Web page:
More Bread

I made another loaf of bread. This is a recipe that makes an open crumb artisan bread. Check this out.

The Loaf

I made that! Here is what it looks like on the inside.


Here’s a closeup so you can see the awesome holes.

Holes Again

It was yummy too.

OK.  OK. Yawn! I’m posting pictures of my dinner online. Boring.

So how about a cute bunny?


That guy is living in our back yard and eating our exotic flowers. Not our favorite bunny. Wascally Wabbit!

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Really Old Car

I went out to the garage to put the new charger for the new phones in the car. I decided to try the charger in the accessory port to see if it would work.


Hunh? Wazzat?



It’s like new too. Never used.

I guess I’ll leave it in there since there isn’t any other cover on the port.

Now, that’s an old car.

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Today, I made a loaf of bread.

The Bread

I have been studying better techniques for making artisan bread at home. I am all into autolyse and gluten and oven spring…..

Of course, I picked the very best day of the year to turn on the oven and bake something for a couple of hours, as our thermometers confirm.


Somebody stop me.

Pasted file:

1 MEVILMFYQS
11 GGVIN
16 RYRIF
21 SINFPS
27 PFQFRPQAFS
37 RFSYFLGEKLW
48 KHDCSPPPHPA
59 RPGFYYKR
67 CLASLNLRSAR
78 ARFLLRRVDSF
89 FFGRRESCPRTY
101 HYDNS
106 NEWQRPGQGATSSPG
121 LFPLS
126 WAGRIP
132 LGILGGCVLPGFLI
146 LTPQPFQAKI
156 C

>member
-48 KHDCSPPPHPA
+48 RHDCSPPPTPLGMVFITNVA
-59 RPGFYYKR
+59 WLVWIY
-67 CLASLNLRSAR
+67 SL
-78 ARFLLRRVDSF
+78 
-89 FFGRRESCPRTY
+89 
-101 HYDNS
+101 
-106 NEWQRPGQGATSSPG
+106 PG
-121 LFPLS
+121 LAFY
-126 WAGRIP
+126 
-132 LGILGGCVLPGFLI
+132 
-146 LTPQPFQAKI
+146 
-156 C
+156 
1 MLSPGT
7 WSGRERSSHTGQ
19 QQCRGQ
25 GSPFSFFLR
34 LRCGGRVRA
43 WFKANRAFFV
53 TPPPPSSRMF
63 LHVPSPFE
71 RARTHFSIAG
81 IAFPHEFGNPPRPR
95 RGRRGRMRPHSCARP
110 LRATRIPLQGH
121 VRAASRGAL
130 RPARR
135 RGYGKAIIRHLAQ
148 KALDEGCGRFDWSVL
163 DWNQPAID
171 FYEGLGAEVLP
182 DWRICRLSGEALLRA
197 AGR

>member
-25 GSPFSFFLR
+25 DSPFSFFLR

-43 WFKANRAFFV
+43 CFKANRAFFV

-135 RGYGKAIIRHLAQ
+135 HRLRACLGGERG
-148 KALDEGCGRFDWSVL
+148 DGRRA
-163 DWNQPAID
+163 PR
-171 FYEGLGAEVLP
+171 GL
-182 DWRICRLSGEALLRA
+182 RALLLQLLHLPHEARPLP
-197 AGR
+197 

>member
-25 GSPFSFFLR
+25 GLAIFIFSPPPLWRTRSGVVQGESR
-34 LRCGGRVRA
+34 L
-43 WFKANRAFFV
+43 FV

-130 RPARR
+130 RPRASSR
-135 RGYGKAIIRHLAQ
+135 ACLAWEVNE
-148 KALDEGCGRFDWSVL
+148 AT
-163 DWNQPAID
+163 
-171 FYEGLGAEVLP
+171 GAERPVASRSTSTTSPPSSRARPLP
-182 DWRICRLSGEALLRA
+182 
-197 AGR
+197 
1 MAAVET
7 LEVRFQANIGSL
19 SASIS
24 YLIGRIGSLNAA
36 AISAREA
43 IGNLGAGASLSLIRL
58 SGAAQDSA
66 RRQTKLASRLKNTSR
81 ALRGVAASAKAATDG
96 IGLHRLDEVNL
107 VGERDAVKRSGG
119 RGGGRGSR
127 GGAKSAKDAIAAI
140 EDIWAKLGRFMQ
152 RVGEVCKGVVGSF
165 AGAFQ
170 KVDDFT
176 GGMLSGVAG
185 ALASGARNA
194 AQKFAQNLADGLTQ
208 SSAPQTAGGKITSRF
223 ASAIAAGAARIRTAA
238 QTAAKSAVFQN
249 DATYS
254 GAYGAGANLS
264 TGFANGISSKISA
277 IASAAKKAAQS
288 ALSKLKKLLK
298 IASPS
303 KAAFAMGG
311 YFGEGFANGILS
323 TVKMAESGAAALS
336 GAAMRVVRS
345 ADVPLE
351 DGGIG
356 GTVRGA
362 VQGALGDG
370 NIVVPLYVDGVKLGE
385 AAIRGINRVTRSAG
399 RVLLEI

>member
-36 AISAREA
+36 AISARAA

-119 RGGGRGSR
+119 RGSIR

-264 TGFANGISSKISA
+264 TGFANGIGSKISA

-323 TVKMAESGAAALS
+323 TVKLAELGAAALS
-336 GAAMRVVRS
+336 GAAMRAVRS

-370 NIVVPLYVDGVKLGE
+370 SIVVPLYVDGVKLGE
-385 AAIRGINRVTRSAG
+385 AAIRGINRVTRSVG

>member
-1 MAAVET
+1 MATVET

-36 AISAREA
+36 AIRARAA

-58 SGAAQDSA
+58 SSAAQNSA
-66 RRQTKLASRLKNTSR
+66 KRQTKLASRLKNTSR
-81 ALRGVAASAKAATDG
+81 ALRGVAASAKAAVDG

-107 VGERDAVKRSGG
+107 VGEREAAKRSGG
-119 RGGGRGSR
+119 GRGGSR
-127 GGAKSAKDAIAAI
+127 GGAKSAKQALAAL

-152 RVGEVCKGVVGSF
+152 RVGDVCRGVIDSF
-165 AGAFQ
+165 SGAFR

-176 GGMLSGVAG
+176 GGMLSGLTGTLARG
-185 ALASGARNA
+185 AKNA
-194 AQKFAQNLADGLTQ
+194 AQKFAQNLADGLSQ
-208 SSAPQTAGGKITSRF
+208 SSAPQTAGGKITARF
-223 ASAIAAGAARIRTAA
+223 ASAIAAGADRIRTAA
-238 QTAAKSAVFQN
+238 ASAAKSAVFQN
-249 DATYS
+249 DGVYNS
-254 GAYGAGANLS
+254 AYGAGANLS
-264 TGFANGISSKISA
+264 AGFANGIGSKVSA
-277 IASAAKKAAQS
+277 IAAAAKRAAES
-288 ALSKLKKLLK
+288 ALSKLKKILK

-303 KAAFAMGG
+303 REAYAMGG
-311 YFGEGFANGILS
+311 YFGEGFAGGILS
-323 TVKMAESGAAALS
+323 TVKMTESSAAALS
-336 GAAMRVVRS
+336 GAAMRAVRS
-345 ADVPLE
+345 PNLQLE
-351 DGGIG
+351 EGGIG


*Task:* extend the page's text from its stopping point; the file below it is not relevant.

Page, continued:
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“Smalt”. That is a really cool word. It is the name of a paint color that I just found.


The original Smalt is made from ground up Cobalt Glass. This paint is called “Smalt Hue”, which means that it is the same color as Smalt, but the actual pigment is not really Cobalt Glass.

Smalt is the color that I was looking for to use in my new painting palette. I have been devising a new palette using muted colors, and I was having trouble finding a blue that would fit. Red was easy, moving from Cadmium Red to Burnt Sienna. Yellow was easy too, going from Lemon Yellow to Yellow Ochre. But blue is blue is blue. Blue is in-your-face.

Then I was out at the Golden Paint* web site, and I found Smalt. It seems to be close to what I was looking for, and is slightly less in-your-face blue than Ultramarine, Prussian, or even regular Cobalt Blue. We shall see how it behaves on the canvas.

*I use Golden paints, but I am not selling them. I paid full retail $$$ for that tube of paint. But they do have a very interesting web site where you can interactively mix their paints and see what they look like.